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  • Penguin 4.0 Update

    On Friday Google's Gary Illyes announced Penguin 4.0 was now live.

    Key points highlighted in their post are:

    • Penguin is a part of their core ranking algorithm
    • Penguin is now real-time, rather than something which periodically refreshes
    • Penguin has shifted from being a sitewide negative ranking factor to a more granular factor

    Things not mentioned in the post

    • if it has been tested extensively over the past month
    • if the algorithm is just now rolling out or if it is already done rolling out
    • if the launch of a new version of Penguin rolled into the core ranking algorithm means old sites hit by the older versions of Penguin have recovered or will recover anytime soon

    Since the update was announced, the search results have become more stable.

    No signs of major SERP movement yesterday - the two days since Penguin started rolling out have been quieter than most of September.— Dr. Pete Meyers (@dr_pete) September 24, 2016

    They still may be testing out fine tuning the filters a bit...

    Fyi they're still split testing at least 3 different sets of results. I assume they're trying to determine how tight to set the filters.— SEOwner (@tehseowner) September 24, 2016

    ...but what exists now is likely to be what sticks for an extended period of time.

    Penguin Algorithm Update History

    • Penguin 1: April 24, 2012
    • Penguin 2: May 26, 2012
    • Penguin 3: October 5, 2012
    • Penguin 4: May 22, 2013 (AKA: Penguin 2.0)
    • Penguin 5: October 4, 2013 (AKA Penguin 2.1)
    • Penguin 6: rolling update which began on October 17, 2014 (AKA Penguin 3.0)
    • Penguin 7: September 23, 2016 (AKA Penguin 4.0)

    Now that Penguin is baked into Google's core ranking algorithms, no more Penguin updates will be announced. Panda updates stopped being announced last year. Instead we now get unnamed "quality" updates.

    Volatility Over the Long Holiday Weekend

    Earlier in the month many SEOs saw significant volatility in the search results, beginning ahead of Labor Day weekend with a local search update. The algorithm update observations were dismissed as normal fluctuations in spite of the search results being more volatile than they have been in over 4 years.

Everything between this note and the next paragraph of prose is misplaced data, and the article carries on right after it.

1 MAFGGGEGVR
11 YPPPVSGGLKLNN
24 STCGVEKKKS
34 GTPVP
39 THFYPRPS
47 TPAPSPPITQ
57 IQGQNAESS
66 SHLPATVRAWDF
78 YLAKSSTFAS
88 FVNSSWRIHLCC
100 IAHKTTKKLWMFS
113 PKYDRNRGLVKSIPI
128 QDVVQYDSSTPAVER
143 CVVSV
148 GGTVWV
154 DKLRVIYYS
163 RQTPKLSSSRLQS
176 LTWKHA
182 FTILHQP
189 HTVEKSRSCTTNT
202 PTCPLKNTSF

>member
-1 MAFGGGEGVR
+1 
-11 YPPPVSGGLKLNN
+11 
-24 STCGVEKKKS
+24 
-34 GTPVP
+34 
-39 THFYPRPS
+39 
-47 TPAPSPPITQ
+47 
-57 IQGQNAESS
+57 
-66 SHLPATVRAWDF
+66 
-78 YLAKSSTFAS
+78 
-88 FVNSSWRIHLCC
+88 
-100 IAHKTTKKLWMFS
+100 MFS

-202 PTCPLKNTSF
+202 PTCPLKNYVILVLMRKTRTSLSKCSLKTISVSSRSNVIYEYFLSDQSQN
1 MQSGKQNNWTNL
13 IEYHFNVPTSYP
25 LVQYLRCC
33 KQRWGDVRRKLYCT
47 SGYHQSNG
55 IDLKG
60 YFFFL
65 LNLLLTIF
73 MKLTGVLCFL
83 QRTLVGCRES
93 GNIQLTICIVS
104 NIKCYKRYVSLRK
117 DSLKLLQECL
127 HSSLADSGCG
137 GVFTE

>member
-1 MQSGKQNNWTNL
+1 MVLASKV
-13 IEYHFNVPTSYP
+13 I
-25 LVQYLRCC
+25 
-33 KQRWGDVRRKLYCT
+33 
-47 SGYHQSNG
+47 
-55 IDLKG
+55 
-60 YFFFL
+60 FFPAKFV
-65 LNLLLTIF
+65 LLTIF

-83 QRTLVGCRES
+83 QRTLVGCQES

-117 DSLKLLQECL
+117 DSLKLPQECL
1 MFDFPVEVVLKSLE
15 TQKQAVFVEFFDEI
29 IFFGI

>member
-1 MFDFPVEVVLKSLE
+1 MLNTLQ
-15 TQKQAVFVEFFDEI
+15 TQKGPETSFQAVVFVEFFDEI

There are many reasons for search engineers to want to roll out algorithm updates (or at least test new algorithms) before a long holiday weekend:

    • no media coverage: few journalists on the job & a lack of expectation that the PR team will answer any questions. no official word beyond rumors from self-promotional marketers = no story
    • many SEOs outside of work: few are watching as the algorithms tip their cards.
    • declining search volumes: long holiday weekends generally have less search volume associated with them. Thus anyone who is aggressively investing in SEO may wonder if their site was hit, even if it wasn't.
      The communications conflicts this causes between in-house SEOs and their bosses, as well as between SEO companies and their clients both makes the job of the SEO more miserable and makes the client more likely to pull back on investment, while ensuring the SEO has family issues back home as work ruins their vacation.
    • fresh users: as people travel their search usage changes, thus they have fresh sets of eyes & are doing somewhat different types of searches. This in turn makes their search usage data more dynamic and useful as a feedback mechanism on any changes made to the underlying search relevancy algorithm or search result interface.

    Algo Flux Testing Tools

    Just about any of the algorithm volatility tools showed far more significant shift earlier in this month than over the past few days.

    Take your pick: Mozcast, RankRanger, SERPmetrics, Algaroo, Ayima Pulse, AWR, Accuranker, SERP Watch & the results came out something like this graph from Rank Ranger:

    One issue with looking at any of the indexes is the rank shifts tend to be far more dramatic as you move away from the top 3 or 4 search results, so the algorithm volatility scores are much higher than the actual shifts in search traffic (the least volatile rankings are also the ones with the most usage data & ranking signals associated with them, so the top results for those terms tend to be quite stable outside of verticals like news).

    You can use AWR's flux tracker to see how volatility is higher across the top 20 or top 50 results than it is across the top 10 results.